The West’s urban fortress defends itself against sprawl and big-box retail
If the fight against sprawl is the new war of the West, as The New York Times recently observed, then Portland is the Lone Ranger. In the 1970s this innovative city took a stand against the blight of unchecked suburban growth and did what supposedly couldn’t be done: restricted development to a compact central area and left forests, farmland, and orchards untouched. First the city drew an urban growth boundary around the city—in essence, a thin green line beyond which development would not spread. Then, working with other municipalities, it created a regional government body known as Metro that required each city and county to file a comprehensive land-use plan to keep open space intact. The plan evoked howls of protest from developers, who tried unsuccessfully three times to get voters to repeal the act.
The result of all this planning is a beautiful, pedestrian-friendly downtown area where people love to live and work. Life in Portland takes place not inside autos but in great rainy-day hangouts like the block-long Powell’s bookstore and the restored 1920s Bagdad Theater, where you can watch a second-run movie for a dollar, and order pizza and a beer too. Light rail trains and free downtown buses whisk people swiftly around town. And as if to underscore that the real enemy is car culture, Portland knocked down a multilevel parking garage to create Pioneer Square, a European-style open-air plaza. Today it’s a central gathering spot where thousands of downtown workers eat lunch and listen to concerts.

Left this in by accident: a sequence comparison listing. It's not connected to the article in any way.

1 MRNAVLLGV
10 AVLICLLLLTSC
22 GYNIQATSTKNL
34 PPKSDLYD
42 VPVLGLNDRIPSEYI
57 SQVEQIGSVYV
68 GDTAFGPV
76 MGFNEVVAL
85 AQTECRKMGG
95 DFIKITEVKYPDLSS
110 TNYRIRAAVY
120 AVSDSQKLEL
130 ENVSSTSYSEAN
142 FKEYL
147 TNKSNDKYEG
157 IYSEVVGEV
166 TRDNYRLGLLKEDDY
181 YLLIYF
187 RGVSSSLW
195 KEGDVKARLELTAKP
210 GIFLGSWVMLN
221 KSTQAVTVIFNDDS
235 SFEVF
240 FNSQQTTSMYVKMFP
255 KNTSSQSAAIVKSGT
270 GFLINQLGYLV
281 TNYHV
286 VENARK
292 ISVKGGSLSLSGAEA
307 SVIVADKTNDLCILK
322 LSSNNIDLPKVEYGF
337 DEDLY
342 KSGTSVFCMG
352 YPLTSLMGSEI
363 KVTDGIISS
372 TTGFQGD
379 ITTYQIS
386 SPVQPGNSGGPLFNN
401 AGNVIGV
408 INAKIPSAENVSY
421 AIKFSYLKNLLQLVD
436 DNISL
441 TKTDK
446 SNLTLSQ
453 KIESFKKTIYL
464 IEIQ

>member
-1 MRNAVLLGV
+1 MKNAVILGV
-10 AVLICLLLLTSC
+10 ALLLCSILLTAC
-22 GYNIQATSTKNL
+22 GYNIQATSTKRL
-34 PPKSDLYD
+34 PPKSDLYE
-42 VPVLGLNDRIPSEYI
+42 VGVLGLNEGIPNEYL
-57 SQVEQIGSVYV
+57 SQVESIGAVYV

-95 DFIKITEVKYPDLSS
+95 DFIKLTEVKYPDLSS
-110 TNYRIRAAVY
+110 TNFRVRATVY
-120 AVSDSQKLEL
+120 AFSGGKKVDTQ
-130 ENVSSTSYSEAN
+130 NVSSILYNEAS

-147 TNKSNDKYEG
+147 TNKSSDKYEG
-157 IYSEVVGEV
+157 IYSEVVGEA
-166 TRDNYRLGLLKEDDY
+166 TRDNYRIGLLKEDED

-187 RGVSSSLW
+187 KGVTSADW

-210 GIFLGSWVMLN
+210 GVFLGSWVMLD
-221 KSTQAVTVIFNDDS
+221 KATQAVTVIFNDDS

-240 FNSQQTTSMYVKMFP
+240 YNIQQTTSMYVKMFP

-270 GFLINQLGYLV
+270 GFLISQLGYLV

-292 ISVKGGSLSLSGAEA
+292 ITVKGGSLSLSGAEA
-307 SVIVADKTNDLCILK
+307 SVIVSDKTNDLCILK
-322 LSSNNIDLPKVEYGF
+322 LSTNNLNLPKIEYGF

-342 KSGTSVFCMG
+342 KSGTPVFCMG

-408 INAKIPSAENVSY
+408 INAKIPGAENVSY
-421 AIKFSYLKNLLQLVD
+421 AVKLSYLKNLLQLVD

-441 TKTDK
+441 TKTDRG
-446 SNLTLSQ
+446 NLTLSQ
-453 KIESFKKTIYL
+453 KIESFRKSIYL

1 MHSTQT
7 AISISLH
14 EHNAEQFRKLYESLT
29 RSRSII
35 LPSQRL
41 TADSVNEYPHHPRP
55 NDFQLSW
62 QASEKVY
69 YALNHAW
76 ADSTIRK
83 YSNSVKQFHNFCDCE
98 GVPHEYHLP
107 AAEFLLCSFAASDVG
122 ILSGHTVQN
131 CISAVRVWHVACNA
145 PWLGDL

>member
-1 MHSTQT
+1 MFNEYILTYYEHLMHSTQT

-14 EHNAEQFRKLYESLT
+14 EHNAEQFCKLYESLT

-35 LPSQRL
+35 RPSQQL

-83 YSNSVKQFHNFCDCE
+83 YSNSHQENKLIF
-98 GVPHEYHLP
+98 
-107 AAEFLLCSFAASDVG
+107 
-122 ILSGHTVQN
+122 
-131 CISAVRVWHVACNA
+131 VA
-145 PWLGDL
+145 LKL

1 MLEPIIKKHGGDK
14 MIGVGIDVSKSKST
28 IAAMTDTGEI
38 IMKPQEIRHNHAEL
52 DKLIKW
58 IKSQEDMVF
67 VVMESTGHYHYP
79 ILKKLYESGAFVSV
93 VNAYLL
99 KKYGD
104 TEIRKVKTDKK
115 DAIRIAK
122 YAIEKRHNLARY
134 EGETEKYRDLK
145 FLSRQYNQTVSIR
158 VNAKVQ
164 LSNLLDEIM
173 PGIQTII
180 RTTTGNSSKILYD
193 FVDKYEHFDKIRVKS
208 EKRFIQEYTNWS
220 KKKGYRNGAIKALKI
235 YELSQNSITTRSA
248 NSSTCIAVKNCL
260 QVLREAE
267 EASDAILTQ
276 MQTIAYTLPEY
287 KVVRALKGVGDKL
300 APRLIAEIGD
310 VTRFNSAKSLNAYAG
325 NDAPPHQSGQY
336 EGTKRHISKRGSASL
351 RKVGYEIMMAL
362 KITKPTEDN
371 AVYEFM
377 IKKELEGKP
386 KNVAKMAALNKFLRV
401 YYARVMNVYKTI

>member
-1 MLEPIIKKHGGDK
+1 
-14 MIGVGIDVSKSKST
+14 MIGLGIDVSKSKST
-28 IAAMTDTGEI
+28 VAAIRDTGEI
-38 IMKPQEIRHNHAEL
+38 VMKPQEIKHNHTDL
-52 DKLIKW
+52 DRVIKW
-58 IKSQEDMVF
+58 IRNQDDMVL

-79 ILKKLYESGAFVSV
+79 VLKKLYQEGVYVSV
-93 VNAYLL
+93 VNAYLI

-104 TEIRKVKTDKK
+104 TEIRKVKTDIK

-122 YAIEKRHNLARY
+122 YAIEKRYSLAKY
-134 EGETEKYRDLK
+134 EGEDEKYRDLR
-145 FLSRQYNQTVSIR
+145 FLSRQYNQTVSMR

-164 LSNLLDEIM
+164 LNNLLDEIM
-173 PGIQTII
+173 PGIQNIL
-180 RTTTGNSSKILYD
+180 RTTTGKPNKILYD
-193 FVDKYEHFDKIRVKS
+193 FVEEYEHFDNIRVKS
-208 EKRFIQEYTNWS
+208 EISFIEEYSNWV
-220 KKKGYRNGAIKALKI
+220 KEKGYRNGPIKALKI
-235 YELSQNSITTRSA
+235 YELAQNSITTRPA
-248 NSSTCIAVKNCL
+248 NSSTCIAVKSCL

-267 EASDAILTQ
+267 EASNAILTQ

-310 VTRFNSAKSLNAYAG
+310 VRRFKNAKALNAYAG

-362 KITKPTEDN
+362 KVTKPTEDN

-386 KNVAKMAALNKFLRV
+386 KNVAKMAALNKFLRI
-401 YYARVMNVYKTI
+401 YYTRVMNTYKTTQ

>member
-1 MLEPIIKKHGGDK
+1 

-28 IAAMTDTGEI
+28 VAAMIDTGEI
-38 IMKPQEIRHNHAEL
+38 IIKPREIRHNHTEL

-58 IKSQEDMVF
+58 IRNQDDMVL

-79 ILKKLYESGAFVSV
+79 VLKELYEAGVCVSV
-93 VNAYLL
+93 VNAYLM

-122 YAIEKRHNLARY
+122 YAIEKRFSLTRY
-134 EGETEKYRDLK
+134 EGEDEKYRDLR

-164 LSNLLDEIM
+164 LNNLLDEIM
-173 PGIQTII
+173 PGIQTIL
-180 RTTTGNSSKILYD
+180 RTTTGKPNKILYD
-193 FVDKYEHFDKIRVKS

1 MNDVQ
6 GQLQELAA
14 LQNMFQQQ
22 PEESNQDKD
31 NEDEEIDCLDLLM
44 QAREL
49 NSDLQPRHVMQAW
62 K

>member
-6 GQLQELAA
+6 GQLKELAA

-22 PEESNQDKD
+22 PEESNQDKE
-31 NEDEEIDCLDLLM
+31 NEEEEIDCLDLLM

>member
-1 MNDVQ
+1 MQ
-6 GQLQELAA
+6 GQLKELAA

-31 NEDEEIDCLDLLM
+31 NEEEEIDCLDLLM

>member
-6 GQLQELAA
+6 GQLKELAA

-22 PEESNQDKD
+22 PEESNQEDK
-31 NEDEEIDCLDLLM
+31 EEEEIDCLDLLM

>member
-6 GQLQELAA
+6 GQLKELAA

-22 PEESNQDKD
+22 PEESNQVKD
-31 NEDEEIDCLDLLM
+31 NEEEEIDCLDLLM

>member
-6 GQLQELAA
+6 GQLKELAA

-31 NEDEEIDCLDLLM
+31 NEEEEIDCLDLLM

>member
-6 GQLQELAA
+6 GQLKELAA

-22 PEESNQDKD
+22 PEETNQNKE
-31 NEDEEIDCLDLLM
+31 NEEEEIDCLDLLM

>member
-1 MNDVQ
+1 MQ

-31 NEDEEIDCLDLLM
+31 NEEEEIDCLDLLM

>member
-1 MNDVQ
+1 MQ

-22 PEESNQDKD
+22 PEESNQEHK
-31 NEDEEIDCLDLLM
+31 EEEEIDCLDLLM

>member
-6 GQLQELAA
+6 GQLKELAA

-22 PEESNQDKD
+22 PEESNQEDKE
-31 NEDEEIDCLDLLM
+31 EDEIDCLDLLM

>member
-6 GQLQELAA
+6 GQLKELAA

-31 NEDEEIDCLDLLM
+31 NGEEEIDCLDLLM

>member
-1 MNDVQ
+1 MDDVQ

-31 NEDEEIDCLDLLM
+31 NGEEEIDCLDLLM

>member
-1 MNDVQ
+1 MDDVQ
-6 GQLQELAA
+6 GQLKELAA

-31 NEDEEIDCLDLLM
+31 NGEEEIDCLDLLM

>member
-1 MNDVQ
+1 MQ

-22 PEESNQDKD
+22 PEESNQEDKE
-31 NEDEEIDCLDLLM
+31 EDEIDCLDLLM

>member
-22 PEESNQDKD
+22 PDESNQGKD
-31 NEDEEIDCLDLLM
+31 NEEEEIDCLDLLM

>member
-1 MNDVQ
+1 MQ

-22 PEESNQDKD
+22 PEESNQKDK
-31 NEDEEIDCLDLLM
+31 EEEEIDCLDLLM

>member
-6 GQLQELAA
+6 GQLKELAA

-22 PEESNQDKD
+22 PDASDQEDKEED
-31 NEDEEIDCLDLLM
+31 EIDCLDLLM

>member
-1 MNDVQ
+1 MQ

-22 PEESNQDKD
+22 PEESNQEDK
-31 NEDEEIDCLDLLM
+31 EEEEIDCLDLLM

Critics warned that Portland would stagnate under sprawl-control measures, but just the opposite has happened. The economy boomed as people and companies moved to Portland because of its livability. The population has climbed to 500,000, and that has created new pressures for development. The debate about how and where to grow continues as various factions propose a limit on “big-box” retail development like Wal-Mart and Toys ‘R’ Us, an expansion of the growth area, and measures to create more affordable housing.
Portlanders may be self-satisfied, but they’re not lifting one of the many local microbrews in a victory toast yet. “We’re in the middle of seeing if we’re going to pull this off,” says Lenny Dee, who’s on the steering committee of the Coalition for a Livable Future, which is lobbying for measures to ensure the vitality of the inner city. “There are enormous growth pressures. The money machine is relentless.”